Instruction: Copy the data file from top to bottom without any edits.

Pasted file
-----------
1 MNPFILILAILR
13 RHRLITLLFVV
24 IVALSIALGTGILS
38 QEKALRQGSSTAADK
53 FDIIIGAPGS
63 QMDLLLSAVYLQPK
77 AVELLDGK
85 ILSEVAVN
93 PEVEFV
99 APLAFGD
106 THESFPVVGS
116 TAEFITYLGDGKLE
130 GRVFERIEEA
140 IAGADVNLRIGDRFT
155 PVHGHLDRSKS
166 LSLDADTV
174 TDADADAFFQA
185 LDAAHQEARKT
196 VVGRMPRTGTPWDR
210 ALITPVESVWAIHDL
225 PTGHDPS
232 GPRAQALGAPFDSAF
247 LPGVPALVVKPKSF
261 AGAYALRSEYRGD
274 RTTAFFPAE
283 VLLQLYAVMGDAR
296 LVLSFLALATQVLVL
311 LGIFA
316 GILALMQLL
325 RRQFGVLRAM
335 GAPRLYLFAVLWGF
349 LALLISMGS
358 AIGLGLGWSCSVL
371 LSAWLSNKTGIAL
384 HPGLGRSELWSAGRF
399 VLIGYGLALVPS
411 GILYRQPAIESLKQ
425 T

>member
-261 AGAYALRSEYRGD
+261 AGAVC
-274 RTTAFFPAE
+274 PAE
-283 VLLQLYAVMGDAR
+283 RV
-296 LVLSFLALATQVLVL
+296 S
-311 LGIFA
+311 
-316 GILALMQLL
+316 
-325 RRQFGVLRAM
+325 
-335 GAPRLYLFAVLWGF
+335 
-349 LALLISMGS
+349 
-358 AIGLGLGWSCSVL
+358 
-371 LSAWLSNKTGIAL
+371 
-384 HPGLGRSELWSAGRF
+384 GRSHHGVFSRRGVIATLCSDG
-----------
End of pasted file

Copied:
1 MNPFILILAILR
13 RHRLITLLFVV
24 IVALSIALGTGILS
38 QEKALRQGSSTAADK
53 FDIIIGAPGS
63 QMDLLLSAVYLQPK
77 AVELLDGK
85 ILSEVAVN
93 PEVEFV
99 APLAFGD
106 THESFPVVGS
116 TAEFITYLGDGKLE
130 GRVFERIEEA
140 IAGADVNLRIGDRFT
155 PVHGHLDRSKS
166 LSLDADTV
174 TDADADAFFQA
185 LDAAHQEARKT
196 VVGRMPRTGTPWDR
210 ALITPVESVWAIHDL
225 PTGHDPS
232 GPRAQALGAPFDSAF
247 LPGVPALVVKPKSF
261 AGAYALRSEYRGD
274 RTTAFFPAE
283 VLLQLYAVMGDAR
296 LVLSFLALATQVLVL
311 LGIFA
316 GILALMQLL
325 RRQFGVLRAM
335 GAPRLYLFAVLWGF
349 LALLISMGS
358 AIGLGLGWSCSVL
371 LSAWLSNKTGIAL
384 HPGLGRSELWSAGRF
399 VLIGYGLALVPS
411 GILYRQPAIESLKQ
425 T

>member
-261 AGAYALRSEYRGD
+261 AGAVC
-274 RTTAFFPAE
+274 PAE
-283 VLLQLYAVMGDAR
+283 RV
-296 LVLSFLALATQVLVL
+296 S
-311 LGIFA
+311 
-316 GILALMQLL
+316 
-325 RRQFGVLRAM
+325 
-335 GAPRLYLFAVLWGF
+335 
-349 LALLISMGS
+349 
-358 AIGLGLGWSCSVL
+358 
-371 LSAWLSNKTGIAL
+371 
-384 HPGLGRSELWSAGRF
+384 GRSHHGVFSRRGVIATLCSDG